Ignazio Visco: Inflation expectations and monetary policy in the euro area

Text of the Robert Mundell Distinguished Address by Mr Ignazio Visco, Governor of the Bank of Italy, at the 95th International Atlantic Economic Conference, Rome, 23 March 2023. 

The views expressed in this speech are those of the speaker and not the view of the BIS.

Central bank speech  | 
24 March 2023

After a long period of moderate, perhaps even insufficient, consumer price changes, inflation has returned to levels that are severely influencing the behaviour of households and firms (fig. 1). While its underlying sources are different across the major advanced economies, since late 2021 most central banks have progressively tightened their monetary policy stance to ensure a timely return to price stability.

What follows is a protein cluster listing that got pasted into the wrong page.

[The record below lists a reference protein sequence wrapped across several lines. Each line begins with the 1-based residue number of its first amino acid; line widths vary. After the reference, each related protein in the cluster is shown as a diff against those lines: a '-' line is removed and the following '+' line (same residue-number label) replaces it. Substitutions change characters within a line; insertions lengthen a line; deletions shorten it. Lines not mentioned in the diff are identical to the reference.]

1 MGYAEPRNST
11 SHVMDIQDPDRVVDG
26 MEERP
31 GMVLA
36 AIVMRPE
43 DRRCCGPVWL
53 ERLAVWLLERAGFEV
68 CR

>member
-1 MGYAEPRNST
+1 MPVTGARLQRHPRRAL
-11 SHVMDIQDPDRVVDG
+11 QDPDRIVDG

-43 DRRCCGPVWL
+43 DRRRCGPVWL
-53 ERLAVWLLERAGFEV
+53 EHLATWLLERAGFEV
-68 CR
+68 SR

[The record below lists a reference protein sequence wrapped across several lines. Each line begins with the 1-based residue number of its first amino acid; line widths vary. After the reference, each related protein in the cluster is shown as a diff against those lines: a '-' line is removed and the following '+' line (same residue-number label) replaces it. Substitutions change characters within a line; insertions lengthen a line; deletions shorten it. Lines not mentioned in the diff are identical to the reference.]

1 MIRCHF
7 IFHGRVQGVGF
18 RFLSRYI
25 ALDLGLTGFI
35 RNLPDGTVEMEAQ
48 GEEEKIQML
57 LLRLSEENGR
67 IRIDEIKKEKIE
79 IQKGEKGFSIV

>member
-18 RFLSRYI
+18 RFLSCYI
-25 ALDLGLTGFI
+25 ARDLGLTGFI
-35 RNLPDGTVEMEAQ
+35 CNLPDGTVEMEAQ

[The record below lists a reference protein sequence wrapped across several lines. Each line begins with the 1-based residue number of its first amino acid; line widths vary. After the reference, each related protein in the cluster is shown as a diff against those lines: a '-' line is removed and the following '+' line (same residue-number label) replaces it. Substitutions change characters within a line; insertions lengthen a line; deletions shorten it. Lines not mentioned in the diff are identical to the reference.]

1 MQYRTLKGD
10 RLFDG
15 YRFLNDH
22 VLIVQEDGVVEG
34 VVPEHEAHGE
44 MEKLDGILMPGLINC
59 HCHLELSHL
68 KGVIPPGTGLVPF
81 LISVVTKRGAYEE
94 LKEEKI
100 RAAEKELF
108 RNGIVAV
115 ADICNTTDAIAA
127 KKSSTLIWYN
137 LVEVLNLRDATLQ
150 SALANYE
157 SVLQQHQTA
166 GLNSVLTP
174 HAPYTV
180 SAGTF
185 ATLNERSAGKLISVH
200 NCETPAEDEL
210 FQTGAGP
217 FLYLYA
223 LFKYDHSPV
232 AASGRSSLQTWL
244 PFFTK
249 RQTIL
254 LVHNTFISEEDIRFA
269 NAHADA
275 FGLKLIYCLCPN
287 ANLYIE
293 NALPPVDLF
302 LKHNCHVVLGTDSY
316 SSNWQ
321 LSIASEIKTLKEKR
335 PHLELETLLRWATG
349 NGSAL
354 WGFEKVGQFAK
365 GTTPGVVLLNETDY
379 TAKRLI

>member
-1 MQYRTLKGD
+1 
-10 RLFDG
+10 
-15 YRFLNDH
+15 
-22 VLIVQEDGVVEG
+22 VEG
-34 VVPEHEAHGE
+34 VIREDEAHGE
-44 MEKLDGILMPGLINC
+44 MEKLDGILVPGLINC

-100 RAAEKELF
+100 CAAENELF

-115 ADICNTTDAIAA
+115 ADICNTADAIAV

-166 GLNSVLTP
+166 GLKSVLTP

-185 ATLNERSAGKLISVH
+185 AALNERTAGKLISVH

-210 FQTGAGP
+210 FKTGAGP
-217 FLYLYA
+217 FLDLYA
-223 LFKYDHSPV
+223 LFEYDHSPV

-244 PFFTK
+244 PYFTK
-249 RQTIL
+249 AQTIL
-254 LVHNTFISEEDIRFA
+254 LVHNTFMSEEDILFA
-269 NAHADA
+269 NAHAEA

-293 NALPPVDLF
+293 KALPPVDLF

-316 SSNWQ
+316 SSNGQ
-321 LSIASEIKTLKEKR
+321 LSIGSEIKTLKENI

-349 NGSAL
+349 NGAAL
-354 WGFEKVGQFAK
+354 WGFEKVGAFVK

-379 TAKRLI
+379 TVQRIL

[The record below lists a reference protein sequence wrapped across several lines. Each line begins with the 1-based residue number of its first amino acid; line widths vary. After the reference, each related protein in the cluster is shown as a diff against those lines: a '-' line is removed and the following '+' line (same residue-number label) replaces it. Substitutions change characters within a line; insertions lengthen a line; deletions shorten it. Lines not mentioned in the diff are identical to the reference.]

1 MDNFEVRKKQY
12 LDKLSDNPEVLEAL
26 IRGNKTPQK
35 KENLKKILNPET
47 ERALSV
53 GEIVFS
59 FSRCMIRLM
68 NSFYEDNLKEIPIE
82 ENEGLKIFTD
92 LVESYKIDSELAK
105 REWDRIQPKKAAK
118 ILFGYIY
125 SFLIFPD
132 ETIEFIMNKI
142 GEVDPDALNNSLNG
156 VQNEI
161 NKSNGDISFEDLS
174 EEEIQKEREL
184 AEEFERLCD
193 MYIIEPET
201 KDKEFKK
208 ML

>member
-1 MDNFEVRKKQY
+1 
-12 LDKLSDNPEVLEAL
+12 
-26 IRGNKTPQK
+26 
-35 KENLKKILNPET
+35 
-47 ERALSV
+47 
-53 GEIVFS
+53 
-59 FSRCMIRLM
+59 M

In the current macroeconomic debate, inflation expectations are in the spotlight. A proper monetary policy response aimed at anchoring these expectations to central bank targets is, in fact, key to minimising the risk of a wage-prices spiral that would lead to higher and more persistent inflation. This is especially important in the face of large shocks such as those caused by the major increase in gas prices in Europe over the last two years or so. As an "external tax", the consequent decline in the terms of trade cannot be undone but instead should be rapidly absorbed, ideally redistributing it in order to protect the most fragile members of the population. Generalised backward-looking attempts at recovering the losses in purchasing power generate the real risk of protracting the high inflation rates resulting from the rise in energy prices. This may, in turn, affect inflation expectations and give rise to second round effects that must inevitably be countered with more restrictive monetary policy measures.